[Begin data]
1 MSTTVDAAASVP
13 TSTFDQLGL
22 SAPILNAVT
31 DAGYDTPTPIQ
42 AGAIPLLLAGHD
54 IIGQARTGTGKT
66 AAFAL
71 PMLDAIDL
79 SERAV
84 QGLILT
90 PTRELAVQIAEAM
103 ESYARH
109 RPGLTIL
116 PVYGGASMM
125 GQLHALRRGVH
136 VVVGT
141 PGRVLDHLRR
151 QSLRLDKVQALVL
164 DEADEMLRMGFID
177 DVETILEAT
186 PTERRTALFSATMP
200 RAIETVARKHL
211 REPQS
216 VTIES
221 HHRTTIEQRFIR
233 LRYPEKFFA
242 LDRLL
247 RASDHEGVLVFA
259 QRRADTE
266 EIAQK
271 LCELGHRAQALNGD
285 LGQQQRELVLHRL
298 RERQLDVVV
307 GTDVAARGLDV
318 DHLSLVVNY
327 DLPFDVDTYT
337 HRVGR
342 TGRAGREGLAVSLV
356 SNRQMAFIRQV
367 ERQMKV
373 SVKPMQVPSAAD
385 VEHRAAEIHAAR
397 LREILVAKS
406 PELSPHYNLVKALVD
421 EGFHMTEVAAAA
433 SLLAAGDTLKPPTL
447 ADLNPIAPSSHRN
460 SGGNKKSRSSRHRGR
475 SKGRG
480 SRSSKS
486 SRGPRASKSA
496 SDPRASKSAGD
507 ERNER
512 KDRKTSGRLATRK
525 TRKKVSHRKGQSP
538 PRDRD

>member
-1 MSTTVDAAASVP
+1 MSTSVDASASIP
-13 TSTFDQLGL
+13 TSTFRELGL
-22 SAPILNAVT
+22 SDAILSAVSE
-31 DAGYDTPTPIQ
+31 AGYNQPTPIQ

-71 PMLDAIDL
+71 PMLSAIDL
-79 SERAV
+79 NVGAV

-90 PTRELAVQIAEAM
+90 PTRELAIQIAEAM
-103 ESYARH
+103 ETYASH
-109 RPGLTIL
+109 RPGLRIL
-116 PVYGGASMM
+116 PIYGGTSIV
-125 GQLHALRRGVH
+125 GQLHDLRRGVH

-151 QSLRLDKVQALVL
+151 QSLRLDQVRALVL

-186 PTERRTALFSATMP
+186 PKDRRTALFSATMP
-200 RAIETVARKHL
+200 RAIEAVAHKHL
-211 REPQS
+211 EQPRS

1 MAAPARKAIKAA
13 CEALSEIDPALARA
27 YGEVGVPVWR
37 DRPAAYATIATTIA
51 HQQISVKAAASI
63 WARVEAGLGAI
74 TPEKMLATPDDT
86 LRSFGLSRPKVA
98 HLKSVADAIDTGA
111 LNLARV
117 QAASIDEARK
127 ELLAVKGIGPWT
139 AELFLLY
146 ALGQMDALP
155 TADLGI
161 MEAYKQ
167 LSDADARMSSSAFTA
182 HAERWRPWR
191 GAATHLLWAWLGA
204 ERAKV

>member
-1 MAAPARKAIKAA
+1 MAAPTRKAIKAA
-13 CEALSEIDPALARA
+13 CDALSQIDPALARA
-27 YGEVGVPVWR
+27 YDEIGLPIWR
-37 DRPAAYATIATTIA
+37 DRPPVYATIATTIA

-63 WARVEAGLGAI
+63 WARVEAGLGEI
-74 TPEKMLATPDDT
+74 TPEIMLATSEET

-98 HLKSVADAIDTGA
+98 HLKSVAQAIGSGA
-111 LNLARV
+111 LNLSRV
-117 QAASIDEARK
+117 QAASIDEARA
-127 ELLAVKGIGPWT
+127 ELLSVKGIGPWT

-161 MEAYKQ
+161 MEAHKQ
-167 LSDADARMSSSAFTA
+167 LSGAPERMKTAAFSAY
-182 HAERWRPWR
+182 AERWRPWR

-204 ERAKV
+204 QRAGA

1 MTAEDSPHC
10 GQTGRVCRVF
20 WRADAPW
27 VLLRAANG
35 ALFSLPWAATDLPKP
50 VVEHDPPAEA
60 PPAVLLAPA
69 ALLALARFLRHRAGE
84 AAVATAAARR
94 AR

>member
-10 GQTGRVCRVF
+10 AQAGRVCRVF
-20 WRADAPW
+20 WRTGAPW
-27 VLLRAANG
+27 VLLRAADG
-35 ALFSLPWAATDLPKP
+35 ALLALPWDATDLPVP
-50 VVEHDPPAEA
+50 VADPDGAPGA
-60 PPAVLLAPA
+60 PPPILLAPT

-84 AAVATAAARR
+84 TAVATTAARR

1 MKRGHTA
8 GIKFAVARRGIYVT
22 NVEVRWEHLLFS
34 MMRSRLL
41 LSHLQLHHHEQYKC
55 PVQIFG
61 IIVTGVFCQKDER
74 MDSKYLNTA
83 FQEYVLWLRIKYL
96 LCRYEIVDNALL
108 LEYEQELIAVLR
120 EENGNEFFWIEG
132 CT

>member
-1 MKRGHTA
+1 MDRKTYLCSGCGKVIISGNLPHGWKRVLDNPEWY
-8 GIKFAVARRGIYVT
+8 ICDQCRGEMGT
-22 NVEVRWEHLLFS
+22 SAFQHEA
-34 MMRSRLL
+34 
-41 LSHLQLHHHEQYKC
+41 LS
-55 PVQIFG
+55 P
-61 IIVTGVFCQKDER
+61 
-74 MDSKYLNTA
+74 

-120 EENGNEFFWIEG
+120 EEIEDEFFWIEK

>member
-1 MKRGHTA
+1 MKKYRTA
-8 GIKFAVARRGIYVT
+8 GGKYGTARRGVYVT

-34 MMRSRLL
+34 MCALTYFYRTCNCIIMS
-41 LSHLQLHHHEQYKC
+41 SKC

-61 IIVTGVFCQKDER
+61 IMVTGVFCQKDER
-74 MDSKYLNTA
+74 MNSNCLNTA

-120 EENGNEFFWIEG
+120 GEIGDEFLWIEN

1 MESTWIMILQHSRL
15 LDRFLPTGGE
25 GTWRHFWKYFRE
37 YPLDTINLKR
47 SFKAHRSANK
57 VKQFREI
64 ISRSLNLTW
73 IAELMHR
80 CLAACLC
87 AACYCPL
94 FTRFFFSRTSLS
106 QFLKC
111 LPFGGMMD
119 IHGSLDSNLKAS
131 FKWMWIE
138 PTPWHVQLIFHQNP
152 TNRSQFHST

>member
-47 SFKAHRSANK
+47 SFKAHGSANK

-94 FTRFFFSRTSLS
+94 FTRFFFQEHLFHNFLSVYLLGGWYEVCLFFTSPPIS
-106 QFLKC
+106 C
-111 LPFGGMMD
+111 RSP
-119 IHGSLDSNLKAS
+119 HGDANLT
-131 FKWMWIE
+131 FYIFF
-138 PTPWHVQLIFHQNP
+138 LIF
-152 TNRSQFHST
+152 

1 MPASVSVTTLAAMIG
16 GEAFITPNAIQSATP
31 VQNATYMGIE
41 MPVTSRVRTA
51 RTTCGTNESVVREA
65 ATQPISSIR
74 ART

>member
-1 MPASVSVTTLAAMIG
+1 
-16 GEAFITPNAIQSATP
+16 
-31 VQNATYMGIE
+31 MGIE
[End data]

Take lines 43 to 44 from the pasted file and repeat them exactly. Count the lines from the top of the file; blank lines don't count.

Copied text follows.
397 LREILVAKS
406 PELSPHYNLVKALVD